Wow, it’s now been 8 years since that horrible day back on Sept 11, 2001.  So many thoughts and memories —

I remember being in my office at AOL at around 8:30 am on Tues, Sept 11.  I remember when I drove to work that day that it was simply a gorgeous and beautiful day … a perfect Fall day … sunny and clear with mild temps.

I was checking out the site of one of my partners,, at around 8:45 am.  I shouted out to a co-worker that I loved that they had a photo caption of Michael Jordan on the front page.   Then, 5 minutes later, one of my co-workers mentioned a plane had crashed into the World Trade Center.  They reported it was a small plane so I thought it was an accident.

Then, over the next hour, the horrific news rolled out as not just one, but two planes crashed into the World Trade Centers.  I remember watching with dread as the towers came crashing down.  We all had the same reaction … “no f’ing way!”

Then, the news came out about a plane possibly targeting Washington, DC.  Man, was I mad!

People couldn’t get through to each other on land line or cell phone, so people started emailing and instant messaging to find out about their loved ones in NY.   AOL management realized that we might be a potential target for the terrorists since we were the largest service in terms of instant messaging and email.  So, they sent the employees home for our safety (essential employees who were manning the tech centers courageously stayed there to keep the systems working).

A group of us went to a nearby co-worker’s home … we gathered to watch the news … and we continue to remain stunned.   After doing a quick lunch on the way home, I headed back to Arlington.  I live 1/4 mile outside of DC – next to Key Bridge.  When I got within about 1.5 miles from my house, the roads were blocked and barricaded.  I had to leave my car in a strip mall on Lee Highway and I walked towards my house with my laptop in tow.

The Pentagon, which was the third building hit by the terrorists, is about a 5-minute drive from my house.   I could see the black smoke billowing in the sky as I trudged home.  It was simply a surreal scene — I encountered dozens and dozens of people walking out of DC into Virginia.  They had concerned and worried looks on their faces.   I couldn’t blame them.  We had no idea what was next — were the terrorists going to attack the White House?  The US Capitol?  The Lincoln Memorial?

After getting home in the early afternoon, I watched the news for hours — then I got on my bike and trekked over to the Pentagon.   It’s a sight I will never forget.   Yellow police tape everywhere … black and gray smoke blasting into the sky … sirens from police cars, fire trucks and ambulances.  Was this really going on?  Or, was I dreaming this?  Or, were they shooting a movie scene?  Just incredulous.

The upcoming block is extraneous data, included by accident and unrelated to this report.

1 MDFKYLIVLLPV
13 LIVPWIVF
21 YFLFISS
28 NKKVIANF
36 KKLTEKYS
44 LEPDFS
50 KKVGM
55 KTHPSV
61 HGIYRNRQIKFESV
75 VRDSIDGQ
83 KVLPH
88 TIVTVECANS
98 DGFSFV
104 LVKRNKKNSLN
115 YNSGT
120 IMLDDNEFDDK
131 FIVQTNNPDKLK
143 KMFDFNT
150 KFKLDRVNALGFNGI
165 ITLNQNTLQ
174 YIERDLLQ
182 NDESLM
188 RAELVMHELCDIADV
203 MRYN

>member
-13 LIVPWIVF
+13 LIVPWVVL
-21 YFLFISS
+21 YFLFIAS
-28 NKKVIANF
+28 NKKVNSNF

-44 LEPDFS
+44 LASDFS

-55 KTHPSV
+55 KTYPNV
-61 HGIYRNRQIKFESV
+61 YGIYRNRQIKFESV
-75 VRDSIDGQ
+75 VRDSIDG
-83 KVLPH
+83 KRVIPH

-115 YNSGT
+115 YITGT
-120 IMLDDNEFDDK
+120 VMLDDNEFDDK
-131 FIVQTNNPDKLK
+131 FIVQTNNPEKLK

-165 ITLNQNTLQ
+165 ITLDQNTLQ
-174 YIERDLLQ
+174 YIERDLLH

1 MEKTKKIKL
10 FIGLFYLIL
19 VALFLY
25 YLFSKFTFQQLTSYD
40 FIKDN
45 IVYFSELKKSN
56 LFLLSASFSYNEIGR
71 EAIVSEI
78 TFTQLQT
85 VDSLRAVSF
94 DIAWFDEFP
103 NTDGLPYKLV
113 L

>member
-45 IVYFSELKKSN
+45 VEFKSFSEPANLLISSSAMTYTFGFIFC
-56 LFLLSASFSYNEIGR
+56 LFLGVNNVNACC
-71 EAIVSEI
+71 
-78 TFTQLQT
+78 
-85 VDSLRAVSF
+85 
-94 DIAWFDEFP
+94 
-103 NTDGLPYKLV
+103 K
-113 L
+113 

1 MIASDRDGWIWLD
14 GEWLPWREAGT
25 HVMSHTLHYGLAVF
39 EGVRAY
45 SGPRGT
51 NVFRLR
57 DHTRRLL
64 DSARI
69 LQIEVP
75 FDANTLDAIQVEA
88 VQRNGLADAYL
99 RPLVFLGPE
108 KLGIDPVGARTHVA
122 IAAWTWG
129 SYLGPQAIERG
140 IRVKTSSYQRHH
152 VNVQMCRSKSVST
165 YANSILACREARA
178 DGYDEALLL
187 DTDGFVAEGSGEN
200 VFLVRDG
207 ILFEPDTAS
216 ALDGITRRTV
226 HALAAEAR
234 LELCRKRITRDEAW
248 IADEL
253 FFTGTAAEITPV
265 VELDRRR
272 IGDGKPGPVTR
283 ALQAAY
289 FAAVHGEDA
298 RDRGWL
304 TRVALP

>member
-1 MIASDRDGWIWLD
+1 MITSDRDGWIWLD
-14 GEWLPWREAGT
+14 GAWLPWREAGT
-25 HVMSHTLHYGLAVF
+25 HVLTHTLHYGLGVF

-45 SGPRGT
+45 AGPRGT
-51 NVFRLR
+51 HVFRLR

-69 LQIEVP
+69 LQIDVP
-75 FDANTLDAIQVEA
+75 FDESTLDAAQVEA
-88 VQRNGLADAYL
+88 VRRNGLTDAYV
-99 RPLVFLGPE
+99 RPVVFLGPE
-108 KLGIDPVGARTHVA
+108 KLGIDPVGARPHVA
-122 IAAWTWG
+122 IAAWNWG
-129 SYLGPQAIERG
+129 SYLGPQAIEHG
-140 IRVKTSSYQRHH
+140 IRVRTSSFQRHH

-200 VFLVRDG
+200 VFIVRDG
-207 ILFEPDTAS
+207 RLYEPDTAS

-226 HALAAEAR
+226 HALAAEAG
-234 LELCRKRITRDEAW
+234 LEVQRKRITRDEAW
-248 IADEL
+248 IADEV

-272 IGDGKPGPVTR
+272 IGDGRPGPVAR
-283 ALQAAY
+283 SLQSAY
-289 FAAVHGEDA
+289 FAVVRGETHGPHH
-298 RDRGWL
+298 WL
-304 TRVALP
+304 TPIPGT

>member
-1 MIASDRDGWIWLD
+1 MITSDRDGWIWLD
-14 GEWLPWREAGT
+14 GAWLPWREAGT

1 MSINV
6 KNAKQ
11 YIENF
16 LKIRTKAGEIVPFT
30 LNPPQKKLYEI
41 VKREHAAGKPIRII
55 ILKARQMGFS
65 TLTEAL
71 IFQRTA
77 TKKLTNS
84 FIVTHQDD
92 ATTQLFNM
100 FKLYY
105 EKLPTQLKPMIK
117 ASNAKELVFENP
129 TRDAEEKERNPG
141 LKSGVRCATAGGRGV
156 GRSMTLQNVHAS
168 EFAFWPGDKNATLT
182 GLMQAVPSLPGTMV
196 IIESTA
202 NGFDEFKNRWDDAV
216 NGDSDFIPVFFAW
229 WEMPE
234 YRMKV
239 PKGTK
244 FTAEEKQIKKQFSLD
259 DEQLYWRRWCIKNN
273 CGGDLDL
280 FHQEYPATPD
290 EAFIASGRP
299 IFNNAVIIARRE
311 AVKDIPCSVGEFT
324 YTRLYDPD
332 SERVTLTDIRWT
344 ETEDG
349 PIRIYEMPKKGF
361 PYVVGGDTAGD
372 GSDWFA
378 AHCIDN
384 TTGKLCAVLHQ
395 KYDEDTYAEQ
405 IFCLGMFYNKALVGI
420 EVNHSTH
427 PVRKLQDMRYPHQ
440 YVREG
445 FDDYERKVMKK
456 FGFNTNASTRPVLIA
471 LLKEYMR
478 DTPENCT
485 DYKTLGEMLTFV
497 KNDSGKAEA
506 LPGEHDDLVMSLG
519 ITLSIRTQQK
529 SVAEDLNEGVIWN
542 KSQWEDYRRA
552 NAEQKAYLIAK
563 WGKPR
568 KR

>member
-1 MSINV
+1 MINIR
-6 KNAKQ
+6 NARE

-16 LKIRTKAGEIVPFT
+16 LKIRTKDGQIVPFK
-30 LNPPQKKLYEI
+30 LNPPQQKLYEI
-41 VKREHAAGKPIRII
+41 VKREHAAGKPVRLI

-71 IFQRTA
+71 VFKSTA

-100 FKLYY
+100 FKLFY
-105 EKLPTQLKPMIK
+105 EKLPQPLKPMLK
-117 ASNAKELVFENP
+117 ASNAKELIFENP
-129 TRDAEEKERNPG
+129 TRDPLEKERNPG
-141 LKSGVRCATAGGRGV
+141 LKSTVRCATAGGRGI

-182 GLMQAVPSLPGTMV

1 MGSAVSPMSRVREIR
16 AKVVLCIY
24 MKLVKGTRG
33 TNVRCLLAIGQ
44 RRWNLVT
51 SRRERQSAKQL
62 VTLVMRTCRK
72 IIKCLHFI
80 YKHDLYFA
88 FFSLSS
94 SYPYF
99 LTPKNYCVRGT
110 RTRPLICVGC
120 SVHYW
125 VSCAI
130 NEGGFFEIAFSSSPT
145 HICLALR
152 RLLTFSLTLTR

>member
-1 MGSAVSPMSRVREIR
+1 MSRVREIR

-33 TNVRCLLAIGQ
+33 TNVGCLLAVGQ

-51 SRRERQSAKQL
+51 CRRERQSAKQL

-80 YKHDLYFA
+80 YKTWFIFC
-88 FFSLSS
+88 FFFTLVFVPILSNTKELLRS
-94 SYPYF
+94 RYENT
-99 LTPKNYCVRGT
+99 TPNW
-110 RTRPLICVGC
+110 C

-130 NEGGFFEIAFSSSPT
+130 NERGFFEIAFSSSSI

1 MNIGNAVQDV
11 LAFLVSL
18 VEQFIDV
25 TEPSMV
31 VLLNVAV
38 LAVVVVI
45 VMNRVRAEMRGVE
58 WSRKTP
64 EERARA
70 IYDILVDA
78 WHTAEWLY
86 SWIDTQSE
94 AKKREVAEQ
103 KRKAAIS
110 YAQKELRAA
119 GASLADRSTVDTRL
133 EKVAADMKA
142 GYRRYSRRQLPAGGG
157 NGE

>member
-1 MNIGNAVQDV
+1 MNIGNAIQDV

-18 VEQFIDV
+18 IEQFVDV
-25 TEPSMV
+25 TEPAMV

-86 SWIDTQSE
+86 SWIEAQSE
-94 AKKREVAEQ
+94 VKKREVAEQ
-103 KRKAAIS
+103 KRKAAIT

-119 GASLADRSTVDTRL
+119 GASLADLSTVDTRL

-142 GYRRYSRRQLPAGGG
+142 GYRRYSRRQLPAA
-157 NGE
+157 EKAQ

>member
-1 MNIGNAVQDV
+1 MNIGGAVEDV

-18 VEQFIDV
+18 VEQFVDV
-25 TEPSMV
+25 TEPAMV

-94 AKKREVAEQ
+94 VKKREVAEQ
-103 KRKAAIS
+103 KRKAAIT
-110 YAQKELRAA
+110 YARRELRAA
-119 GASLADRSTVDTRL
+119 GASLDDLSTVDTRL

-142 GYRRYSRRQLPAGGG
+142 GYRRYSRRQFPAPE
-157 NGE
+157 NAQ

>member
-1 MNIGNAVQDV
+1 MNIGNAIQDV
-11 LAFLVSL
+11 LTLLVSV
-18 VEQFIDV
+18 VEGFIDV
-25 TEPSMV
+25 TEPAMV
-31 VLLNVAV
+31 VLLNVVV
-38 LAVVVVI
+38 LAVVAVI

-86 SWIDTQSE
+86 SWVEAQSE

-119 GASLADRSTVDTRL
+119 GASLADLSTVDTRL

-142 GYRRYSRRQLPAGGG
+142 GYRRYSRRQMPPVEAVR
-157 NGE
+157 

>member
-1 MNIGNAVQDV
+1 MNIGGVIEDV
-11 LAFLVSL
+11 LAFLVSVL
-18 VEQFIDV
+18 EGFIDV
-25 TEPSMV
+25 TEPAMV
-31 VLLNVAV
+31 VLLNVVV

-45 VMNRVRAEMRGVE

I then rode my bike into the city – near the Jefferson Memorial at around 6:00 pm.  Again, yellow police tape everywhere but there was total silence.  I saw very few people — most people had scurried home.  Normally at 6:00 pm, the 14 St Bridge is filled with commuter traffic but not on this day.

I had just purchased a townhouse in Rosslyn the month before the terrorists attack.  The townhouse is right next to Key Bridge, overlooks the Potomac River and is directly across from Georgetown University.  I love hanging out on my deck.  But, in the first month there, I noticed that the planes flying over the river towards Reagan National Airport were quite loud.  But, on that evening of 9/11, it was eerily quiet as the airport was shut down.

There were helicopters constantly flying over the Potomac River at all hours of the night.  The bright search lights illuminated throughout the night — probably in search of other potential terrorists.  And, one could hear the military jets that were high above in the sky and patrolling the Nation’s Capital.

The following morning I took an early morning bike ride to the Pentagon so I could pray and pay respects to the victims and their families.  Again, it was eerily quite and the smoke continued to billow into the beautiful sky.

I also noticed when I was sitting on my deck how quiet it now without the planes constantly flying over the river towards the airport.   It was during that week that I vowed to never complain to myself about the loud noise of the planes — the airport was shut down for the rest of September.  Because, I knew, once I saw and heard the planes again, it meant life was going to be to normal (almost).  It’s 8 years later and I’m sticking to that vow.

I will continue to pray for strength for the victims, families and friends of 9/11.  It was a day we will never forget.  Whenever I go to Arlington National Cemetery to pay respects to my father, Uncle Art, General and Mrs Guthrie, I also pay my respects to the the many military soldiers that have given their life to protect our country.  God Bless.